4. relatively clean and freeform overall appearance
  5. adapt one of Anna’s templates or paper designs
  6. color on neutral solids

Below are some examples of what I mean by the terms I used to describe my style characteristics.

Focus on Photos

I have always been the family photographer, with a little Instamatic when my children were young. I placed those often somewhat blurry photos in albums, chronologically, along with some older family photos. Fast forward to the present, I am currently capturing memories for my family with a mirror-less Fuji X-T2. When I don’t have my Fuji with me, I use my iPhone. The old photos in those albums have all been digitized now and labeled with keywords and captions in Lightroom.

I really do believe that as my photography skills have improved, so has my scrapbooking. That’s why I continue to take photography classes and practice. It is much easier for me to create pages if my photos are the best that I can make.

At times, I apply an effect to a photo either in Photoshop or with a plug-in from Topaz Labs just for the fun of experimenting, but I always come back to the basic photos. I sometimes combine a photo with an artistic effect with photos straight from my camera on a layout.

Blending and Extractions

What first drew me to Anna’s artsy designs was the concept of blending. In the fall of 2011, I enrolled in a course with Jana Morton just to learn how to blend. This layout combines both blending and an extraction, two techniques I love to incorporate in my pages.

With additional classes and practice, I have learned to work comfortably with the Pen Tool, the Quick Selection Tool and masking. Most of my layouts include at least blending and often extractions as well. This recent layout combines all six elements of my style: blending, extractions, color on neutrals, journaling, focus on photography, adapting a template and a clean free form design.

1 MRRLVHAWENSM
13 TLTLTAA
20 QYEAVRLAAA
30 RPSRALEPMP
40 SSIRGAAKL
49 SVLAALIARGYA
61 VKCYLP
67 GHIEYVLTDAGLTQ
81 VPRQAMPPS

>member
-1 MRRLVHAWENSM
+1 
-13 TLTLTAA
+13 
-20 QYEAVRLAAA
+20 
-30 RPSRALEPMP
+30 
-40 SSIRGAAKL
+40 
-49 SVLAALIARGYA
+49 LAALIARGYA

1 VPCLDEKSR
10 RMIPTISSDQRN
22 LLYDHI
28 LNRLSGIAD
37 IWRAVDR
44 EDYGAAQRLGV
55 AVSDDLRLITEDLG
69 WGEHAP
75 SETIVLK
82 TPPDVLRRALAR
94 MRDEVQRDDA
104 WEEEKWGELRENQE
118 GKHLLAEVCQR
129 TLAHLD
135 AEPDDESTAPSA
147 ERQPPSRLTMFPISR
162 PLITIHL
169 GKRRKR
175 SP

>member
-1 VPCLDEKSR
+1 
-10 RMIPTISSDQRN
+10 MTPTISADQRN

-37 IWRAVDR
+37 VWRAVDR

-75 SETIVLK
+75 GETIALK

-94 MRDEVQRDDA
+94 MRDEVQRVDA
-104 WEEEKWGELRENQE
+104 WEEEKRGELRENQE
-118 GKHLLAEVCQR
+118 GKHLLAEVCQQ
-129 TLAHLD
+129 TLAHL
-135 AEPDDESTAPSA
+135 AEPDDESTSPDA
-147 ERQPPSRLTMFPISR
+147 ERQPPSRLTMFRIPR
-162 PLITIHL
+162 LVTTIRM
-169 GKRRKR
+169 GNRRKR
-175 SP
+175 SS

Journaling

Telling stories about photos is important to me. My dad used to tell me stories about his childhood. I only wish I had them in writing. I know he’d love this medium of combining photos and stories. I include journaling on the majority of my layouts as is the case of this layout with two old school photos and journaling about an influence in my decision to become a teacher.

I gave the background photo on the page below an effect with a Topaz Labs plug-in, but the other photos and journaling are consistent with my style.

Clean Freeform Design

I like the relaxed, free form shapes of Anna’s designs. I like that I have the freedom to create clean pages as opposed to a more grunge or art journaling style with her designs. On this page, I used some of Anna’s brushes, transfers, twigs and texture to create art with flower photos. There are a few splatters, but overall, the white space and content create a clean look.

Adapt a Template or Artsy Paper Design